Boyz II MenEvolution (Motown 314 530 819)For a quiet storm...

CD REVIEWS

October 02, 1997|By J.D. Considine

Boyz II Men

Evolution (Motown 314 530 819)

For a quiet storm album to succeed, it needs both storm and quiet -- that is, there must be some emotional intensity burning beneath those mellow melodies. There are moments on the new Boyz II Men album, "Evolution," that could be textbook examples of how to get that balance right. In another group's hands, the dulcet beauty of the Jimmy Jam/Terry Lewis tune "4 Seasons of Loneliness" could easily have turned saccharine, but the Boyz convey the tartness of romantic regret while still savoring the full sweetness of its melody. Likewise,Babyface's mushy "A Song for Mama" is given a reading that's rich with filial devotion without ever seeming greeting-card cute. Emotionally charged balladry isn't the only trick these Men can manage; "Can't Let Her Go" pulses with a rhythmic urgency that goes beyond its Sean "Puffy" Combs production. Still, there's far less funky stuff than balladry on the album, and gems, like "Can You Stand the Rain," where the a capella harmonies are so rich it's hard to believe there's not a band hidden in there, are distressingly rare. Far more typical are "Never" or "Girl in the Life Magazine" -- songs that stress sentimentality but are so low on actual emotion there's no chance of a real "quiet storm" erupting.

Forest for the Trees

Forest for the Trees (Dreamworks 50002)

Because his music takes such a similar stream-of-consciousness approach to sound manipulation, Forest for the Trees mastermind Carl Stephenson seems a lot like Beck. Which is only fair, since Stephenson co-wrote "Loser" and helped produce Beck's "Mellow Gold" album. But no matter how much the two might have in common, "Forest for the Trees" is hardly just some "Odelay"-me-too. Stephenson is far less inclined to exult in the sort of calculated cheesiness Beck adores; instead, his vice is bringing unlikely combinations of sound together. "Dream" is perhaps the most ingenious example, weaving hip-hop beats, skirling bagpipes, soul harmonies and Indian classical music into an awesome sonic tapestry, but that's hardly the only track on the album to draw successfully from disparate sources. "Algorithm," for instance, seasons its dream-like drone with sprinkles of sitar, TV static and heavy metal guitar, while soft, spacy synths, hyper-distorted guitar and martial drums swirl through the mildly psychedelic "Tree." Granted, Stephenson doesn't quite have Beck's ear for hooks, but his flair for texture makes "Forest for the Trees" worth getting lost in.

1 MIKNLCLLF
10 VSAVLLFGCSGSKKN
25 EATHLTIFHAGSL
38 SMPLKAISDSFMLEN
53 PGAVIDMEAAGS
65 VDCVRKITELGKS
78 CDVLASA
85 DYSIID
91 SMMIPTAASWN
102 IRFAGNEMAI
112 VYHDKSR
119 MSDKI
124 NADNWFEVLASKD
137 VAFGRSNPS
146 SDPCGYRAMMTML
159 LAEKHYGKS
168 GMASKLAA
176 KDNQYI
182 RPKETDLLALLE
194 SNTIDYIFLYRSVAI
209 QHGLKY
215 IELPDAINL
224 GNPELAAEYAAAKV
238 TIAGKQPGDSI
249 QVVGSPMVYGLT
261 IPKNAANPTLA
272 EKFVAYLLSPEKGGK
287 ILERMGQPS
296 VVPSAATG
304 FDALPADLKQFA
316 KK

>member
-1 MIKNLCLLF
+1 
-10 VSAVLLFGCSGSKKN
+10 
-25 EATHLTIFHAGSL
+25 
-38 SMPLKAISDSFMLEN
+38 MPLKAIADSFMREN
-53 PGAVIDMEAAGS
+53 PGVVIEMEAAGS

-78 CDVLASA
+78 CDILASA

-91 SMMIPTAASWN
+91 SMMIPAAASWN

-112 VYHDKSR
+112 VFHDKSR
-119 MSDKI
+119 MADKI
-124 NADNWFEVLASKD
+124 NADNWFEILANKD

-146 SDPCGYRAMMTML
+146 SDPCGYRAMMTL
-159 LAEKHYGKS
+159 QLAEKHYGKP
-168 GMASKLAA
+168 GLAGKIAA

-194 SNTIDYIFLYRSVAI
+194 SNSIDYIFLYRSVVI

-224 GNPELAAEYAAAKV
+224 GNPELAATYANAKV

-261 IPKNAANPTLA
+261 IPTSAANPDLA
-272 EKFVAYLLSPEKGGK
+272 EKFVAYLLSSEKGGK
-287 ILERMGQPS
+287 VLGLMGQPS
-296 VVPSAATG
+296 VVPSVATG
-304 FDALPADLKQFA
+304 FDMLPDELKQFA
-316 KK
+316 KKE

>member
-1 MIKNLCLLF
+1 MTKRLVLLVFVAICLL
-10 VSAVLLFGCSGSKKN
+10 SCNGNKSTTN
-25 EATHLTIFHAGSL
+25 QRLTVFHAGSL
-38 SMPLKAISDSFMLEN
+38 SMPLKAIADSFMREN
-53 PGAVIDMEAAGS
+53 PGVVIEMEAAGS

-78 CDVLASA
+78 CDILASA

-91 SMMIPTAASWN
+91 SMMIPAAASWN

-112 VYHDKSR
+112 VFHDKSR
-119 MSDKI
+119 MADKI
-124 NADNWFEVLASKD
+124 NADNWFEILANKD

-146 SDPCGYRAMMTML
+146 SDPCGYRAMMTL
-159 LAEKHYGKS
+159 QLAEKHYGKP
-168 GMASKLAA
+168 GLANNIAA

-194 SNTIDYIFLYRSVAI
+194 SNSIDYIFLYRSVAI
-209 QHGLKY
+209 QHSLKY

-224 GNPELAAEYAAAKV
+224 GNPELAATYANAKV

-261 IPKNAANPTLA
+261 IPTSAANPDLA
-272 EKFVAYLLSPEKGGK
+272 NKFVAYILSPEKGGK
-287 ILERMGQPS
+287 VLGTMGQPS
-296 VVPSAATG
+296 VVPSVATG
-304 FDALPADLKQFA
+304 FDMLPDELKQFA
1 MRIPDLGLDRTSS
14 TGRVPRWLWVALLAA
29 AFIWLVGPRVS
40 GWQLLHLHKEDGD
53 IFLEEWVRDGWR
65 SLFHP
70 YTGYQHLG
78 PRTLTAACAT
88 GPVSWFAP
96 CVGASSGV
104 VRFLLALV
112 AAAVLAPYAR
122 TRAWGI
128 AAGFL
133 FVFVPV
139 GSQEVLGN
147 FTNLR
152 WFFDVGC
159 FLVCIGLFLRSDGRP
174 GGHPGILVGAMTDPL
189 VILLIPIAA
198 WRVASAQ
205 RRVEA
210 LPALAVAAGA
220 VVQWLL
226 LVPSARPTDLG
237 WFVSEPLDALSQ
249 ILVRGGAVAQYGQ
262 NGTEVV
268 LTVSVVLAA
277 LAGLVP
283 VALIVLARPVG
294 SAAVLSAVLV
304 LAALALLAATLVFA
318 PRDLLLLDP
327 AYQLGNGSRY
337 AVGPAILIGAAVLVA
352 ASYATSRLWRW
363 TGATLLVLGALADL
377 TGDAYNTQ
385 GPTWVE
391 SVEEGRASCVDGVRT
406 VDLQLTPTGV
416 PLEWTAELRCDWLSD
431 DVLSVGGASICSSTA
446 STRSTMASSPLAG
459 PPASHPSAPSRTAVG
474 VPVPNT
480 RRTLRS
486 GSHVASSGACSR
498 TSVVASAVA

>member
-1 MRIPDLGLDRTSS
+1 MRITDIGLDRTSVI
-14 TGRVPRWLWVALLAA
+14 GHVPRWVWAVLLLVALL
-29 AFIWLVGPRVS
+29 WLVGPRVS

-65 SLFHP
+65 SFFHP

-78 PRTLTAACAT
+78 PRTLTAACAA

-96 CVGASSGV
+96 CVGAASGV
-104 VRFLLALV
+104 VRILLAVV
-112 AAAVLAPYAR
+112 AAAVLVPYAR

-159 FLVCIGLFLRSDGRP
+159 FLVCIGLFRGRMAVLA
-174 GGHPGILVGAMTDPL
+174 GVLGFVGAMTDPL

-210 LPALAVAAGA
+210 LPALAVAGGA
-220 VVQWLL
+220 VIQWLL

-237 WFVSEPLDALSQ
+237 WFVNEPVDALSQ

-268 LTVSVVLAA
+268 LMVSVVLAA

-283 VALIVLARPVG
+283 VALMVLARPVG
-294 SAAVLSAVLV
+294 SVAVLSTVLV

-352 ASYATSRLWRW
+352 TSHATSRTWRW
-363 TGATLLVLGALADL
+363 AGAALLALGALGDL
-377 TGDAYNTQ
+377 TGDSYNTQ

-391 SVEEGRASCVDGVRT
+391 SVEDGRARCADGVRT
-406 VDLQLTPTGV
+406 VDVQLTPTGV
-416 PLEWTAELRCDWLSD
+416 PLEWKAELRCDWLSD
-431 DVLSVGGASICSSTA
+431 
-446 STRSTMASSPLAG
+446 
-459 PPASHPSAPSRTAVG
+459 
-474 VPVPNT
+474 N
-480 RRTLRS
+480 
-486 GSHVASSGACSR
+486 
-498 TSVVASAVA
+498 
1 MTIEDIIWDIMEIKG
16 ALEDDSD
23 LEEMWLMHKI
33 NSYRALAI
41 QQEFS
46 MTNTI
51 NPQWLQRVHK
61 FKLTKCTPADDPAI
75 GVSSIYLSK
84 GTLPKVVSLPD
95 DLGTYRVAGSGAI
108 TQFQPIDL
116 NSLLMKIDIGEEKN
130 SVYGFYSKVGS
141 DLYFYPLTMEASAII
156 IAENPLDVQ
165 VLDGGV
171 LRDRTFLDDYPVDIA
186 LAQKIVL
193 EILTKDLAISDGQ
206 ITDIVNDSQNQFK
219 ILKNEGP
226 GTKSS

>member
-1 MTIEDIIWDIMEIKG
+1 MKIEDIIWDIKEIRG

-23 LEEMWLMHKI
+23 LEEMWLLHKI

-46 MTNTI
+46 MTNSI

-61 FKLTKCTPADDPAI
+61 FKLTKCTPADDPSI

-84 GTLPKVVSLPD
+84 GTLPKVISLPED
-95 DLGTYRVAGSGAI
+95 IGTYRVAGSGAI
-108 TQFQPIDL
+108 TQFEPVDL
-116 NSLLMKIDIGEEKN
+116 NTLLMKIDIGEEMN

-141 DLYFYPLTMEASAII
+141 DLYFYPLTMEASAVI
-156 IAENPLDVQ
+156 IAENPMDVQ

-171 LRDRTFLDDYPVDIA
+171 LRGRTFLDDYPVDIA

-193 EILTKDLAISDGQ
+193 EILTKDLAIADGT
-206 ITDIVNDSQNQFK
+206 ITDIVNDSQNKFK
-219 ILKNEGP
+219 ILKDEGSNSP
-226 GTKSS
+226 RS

Elton John

The Big Picture (Rocket 31453 6266)

It's a shame that Elton John's "The Big Picture" was too far along in the production pipeline for his record company to have added "Candle in the Wind 1997" to the release. Not only does that put him in the awkward position of having a hit single that is not on his latest disc, but it gives listeners one more reason not to buy the album. Not that the extra help was needed, as the 11 songs that are included present John at his self-dramatizing worst. Even though John wrote them all with longtime collaborator Bernie Taupin, the material is so stagey and contrived it could easily be mistaken for cast-offs from some recent Andrew Lloyd Webber musical. "Live Like Horses" is particularly bad on that front, as its soliloquy-style lyrics bring out singer's hammiest excesses (love the way he sings ". . . moves beneath me like a riv-ah!" in the first verse) at the expense of the melody, but it's hardly the only offender. Far more distressing are "Recover Your Soul" and "Love's Got a Lot to Answer For," where the listless arrangement and desiccated melody convey just enough of John's original strengths to remind us of what it's missing. Not a pretty picture.

Fat Boy Slim

Better Living Through Chemistry (Astralwerks 6203)

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